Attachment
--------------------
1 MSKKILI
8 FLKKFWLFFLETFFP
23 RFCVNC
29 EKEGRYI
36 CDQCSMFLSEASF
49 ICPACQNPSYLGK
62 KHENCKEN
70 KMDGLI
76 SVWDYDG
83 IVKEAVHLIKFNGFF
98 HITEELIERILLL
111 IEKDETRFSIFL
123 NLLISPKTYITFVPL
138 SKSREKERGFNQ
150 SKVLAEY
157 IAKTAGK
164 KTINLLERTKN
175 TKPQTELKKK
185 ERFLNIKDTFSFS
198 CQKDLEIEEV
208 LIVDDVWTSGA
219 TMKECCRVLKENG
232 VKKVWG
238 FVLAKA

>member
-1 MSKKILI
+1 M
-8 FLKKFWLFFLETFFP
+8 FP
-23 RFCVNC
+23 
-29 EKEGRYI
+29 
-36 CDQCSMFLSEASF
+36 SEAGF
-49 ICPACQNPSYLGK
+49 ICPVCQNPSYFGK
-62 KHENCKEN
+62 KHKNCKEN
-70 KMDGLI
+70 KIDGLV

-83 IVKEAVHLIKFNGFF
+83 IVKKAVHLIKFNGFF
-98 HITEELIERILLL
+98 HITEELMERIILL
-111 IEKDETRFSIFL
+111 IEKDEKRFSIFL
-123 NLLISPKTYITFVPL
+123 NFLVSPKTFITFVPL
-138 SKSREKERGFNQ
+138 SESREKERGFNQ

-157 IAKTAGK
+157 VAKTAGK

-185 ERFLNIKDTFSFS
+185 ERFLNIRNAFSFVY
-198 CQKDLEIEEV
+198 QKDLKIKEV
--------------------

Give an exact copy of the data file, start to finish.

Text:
1 MSKKILI
8 FLKKFWLFFLETFFP
23 RFCVNC
29 EKEGRYI
36 CDQCSMFLSEASF
49 ICPACQNPSYLGK
62 KHENCKEN
70 KMDGLI
76 SVWDYDG
83 IVKEAVHLIKFNGFF
98 HITEELIERILLL
111 IEKDETRFSIFL
123 NLLISPKTYITFVPL
138 SKSREKERGFNQ
150 SKVLAEY
157 IAKTAGK
164 KTINLLERTKN
175 TKPQTELKKK
185 ERFLNIKDTFSFS
198 CQKDLEIEEV
208 LIVDDVWTSGA
219 TMKECCRVLKENG
232 VKKVWG
238 FVLAKA

>member
-1 MSKKILI
+1 M
-8 FLKKFWLFFLETFFP
+8 FP
-23 RFCVNC
+23 
-29 EKEGRYI
+29 
-36 CDQCSMFLSEASF
+36 SEAGF
-49 ICPACQNPSYLGK
+49 ICPVCQNPSYFGK
-62 KHENCKEN
+62 KHKNCKEN
-70 KMDGLI
+70 KIDGLV

-83 IVKEAVHLIKFNGFF
+83 IVKKAVHLIKFNGFF
-98 HITEELIERILLL
+98 HITEELMERIILL
-111 IEKDETRFSIFL
+111 IEKDEKRFSIFL
-123 NLLISPKTYITFVPL
+123 NFLVSPKTFITFVPL
-138 SKSREKERGFNQ
+138 SESREKERGFNQ

-157 IAKTAGK
+157 VAKTAGK

-185 ERFLNIKDTFSFS
+185 ERFLNIRNAFSFVY
-198 CQKDLEIEEV
+198 QKDLKIKEV